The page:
The Digital Security Act (DSA) criminalises legitimate expression of thoughts online, with the authorities increasingly regulating freedom of expression in particular on social media on the pretext of containing violence, so stated human rights activists at a webinar.
"What is causing further alarm within Amnesty International are the other violations associated with the DSA, such as forced disappearances, torture, ill treatments to detainees and also death in custody," Agnès Callamard, secretary general, Amnesty International, told the webinar, entitled "No Space for Dissent: Freedom of Expression in Bangladesh" on Monday.
The programme was based on Amnesty's latest report.
Secretary General Agnès Callamard said Bangladesh has 433 prisoners held under the DSA as of this month.
"Many of them have been imprisoned over allegations of publishing false and inappropriate information online. Even if that were true – which it is not – it does not warrant such punitive action," she added.
Saad Hammadi, South Asia campaigner of Amnesty International, said, "We meet at a time when authorities are increasingly regulating freedom of expression, particularly on social media on the pretext of containing violence."
Referring to Amnesty's latest report, he said it documented several cases where individuals were targeted for criticising the government or powerful people online.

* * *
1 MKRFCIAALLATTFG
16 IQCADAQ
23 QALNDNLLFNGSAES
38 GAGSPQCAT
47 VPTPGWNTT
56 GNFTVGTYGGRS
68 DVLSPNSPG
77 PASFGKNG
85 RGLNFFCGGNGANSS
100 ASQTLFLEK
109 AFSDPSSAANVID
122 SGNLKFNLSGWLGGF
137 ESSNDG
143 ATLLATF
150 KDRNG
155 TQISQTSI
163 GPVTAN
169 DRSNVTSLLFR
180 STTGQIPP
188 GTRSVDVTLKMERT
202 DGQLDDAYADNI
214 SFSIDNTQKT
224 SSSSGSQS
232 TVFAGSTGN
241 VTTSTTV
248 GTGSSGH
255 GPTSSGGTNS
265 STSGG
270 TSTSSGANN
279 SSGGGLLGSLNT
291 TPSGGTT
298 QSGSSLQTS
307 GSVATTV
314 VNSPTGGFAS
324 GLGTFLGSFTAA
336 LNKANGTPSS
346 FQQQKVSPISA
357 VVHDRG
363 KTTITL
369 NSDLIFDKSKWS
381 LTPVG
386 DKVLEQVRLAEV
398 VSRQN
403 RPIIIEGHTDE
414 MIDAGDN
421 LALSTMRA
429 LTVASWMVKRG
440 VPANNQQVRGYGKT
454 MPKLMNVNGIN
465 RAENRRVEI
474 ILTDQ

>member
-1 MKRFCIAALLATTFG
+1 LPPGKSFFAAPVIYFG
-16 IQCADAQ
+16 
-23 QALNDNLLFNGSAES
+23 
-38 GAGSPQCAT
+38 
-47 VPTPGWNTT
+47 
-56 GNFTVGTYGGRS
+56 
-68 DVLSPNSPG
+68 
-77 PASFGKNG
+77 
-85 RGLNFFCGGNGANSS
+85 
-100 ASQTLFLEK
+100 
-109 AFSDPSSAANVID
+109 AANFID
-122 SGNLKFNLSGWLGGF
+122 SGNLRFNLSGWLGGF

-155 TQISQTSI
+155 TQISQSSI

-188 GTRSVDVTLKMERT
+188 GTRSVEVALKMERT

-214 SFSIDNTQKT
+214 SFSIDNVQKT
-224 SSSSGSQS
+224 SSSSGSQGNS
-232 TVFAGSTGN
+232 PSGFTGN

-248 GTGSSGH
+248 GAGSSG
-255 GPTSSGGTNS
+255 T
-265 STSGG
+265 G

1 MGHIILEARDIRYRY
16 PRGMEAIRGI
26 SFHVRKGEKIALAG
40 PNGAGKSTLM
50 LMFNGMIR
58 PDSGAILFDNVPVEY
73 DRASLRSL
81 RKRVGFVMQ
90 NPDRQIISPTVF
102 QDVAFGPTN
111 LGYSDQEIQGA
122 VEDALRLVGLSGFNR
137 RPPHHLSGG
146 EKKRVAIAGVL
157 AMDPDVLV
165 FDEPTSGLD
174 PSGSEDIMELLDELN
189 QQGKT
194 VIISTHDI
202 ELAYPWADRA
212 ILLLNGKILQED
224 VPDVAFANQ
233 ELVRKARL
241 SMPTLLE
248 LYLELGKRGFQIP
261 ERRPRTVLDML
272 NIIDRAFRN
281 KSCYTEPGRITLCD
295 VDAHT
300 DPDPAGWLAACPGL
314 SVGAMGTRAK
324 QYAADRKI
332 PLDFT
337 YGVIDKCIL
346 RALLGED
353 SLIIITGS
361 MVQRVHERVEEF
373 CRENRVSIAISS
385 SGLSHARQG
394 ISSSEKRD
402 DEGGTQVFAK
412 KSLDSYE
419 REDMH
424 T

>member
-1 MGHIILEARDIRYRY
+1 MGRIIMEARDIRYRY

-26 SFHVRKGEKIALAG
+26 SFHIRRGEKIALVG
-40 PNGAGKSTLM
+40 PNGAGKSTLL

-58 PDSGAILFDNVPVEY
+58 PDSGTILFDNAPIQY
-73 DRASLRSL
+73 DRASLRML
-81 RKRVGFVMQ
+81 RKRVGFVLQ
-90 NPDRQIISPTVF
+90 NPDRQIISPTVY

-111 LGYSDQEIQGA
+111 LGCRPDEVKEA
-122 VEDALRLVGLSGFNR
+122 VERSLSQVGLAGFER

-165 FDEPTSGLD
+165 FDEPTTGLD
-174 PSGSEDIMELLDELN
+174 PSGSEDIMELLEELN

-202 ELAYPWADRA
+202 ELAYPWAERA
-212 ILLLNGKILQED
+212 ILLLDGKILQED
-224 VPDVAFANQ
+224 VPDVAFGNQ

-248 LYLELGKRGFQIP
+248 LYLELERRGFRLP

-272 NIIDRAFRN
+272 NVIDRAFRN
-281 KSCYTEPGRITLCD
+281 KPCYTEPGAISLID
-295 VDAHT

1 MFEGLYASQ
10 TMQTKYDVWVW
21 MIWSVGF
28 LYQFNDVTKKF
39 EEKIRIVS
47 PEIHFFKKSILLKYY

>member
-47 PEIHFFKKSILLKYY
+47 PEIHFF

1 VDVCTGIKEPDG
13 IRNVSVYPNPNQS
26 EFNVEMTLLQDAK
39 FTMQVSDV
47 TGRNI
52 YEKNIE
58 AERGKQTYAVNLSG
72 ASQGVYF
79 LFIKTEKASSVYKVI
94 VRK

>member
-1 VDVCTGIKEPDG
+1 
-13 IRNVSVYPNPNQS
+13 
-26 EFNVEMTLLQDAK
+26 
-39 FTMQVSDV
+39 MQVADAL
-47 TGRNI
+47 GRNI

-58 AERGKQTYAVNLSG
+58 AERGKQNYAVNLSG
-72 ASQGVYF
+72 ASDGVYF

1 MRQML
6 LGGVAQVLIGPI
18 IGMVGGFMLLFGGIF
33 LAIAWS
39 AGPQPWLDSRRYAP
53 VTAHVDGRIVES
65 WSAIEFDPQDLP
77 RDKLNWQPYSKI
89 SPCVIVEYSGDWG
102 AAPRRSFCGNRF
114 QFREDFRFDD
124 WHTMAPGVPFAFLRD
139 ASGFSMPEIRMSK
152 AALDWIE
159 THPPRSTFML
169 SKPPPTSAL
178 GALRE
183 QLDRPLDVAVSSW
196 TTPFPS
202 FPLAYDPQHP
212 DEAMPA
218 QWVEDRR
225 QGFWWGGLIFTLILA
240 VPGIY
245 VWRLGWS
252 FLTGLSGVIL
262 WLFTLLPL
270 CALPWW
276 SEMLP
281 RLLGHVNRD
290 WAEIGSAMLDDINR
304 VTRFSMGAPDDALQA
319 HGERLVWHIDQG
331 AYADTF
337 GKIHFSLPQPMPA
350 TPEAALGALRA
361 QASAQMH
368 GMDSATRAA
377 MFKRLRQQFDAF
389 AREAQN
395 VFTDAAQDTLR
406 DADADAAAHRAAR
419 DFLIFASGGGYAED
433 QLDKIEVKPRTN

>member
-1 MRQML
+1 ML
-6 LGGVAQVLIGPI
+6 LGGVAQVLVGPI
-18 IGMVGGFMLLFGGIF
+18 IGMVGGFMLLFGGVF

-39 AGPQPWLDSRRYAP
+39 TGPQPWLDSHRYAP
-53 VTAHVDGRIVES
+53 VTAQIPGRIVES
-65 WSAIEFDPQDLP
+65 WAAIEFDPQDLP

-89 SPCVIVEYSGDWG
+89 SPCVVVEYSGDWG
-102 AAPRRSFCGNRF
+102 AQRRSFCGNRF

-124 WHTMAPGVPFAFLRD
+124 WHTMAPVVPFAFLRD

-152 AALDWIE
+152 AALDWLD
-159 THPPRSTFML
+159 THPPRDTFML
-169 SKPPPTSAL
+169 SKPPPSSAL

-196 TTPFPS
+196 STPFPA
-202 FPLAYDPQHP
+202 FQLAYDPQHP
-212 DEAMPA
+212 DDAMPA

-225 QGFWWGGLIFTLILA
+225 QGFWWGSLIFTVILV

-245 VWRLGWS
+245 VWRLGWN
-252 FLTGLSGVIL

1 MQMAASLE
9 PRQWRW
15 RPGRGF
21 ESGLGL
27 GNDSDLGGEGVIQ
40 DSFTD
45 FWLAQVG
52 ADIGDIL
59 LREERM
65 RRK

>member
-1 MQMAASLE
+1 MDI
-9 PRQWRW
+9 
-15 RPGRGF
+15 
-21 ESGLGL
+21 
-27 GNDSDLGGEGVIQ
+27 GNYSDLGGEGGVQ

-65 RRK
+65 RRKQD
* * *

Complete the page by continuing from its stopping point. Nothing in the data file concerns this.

Bangladesh political cartoonist Ahmed Kabir Kishore's audio statement was shared on the webinar.
Kishore was arrested under the DSA and released on bail after ten months – shortly after writer and commentator Mushtaq Ahmed died in custody in February this year, allegedly from a heart attack.
"In the era of the Internet and social media, DSA has been designed to keep our mouths shut," Kishore's trembling voice was heard on the audio. "I was terrified and felt suffocated," the cartoonist added.
During his imprisonment, Kishore reportedly endured custodial torture. He had to go through two surgeries after the release on bail.
Kishore in the audio clip said, "We need to remember criticism does not mean rivalry, but rather a chance to recover from our fallacies."
At the webinar, Supreme Court lawyer and rights activists Jyotirmoy Barua said the DSA itself is extremely problematic in contrast to what the government claims.
Irene Khan, United Nations special rapporteur for freedom of expression and opinion, and also the first woman appointed to this mandate, said the international community continues to put pressure on Bangladesh to address human rights issues.
"It is high time Bangladesh acted its age. The country should act like an adult," she added.
She said Bangladesh was held accountable and pressed for answers at the Universal Periodic Review in 2018, but it looks like the country is reneging on many promises.
Irene Khan said she strongly believes the government should re-examine its priorities and expend efforts toward countering real threats to digital security, instead of focusing on curbing dissent.
In her closing remarks, Yamini Mishra, director of the Global Issues Programme at Amnesty International, pointed out the recommendations discussed at the webinar, both with regard to the international stage and at home.
She reiterated the importance of such a report and discussions in "putting forward a strong voice to ask for the (Digital Security Law) to be repealed".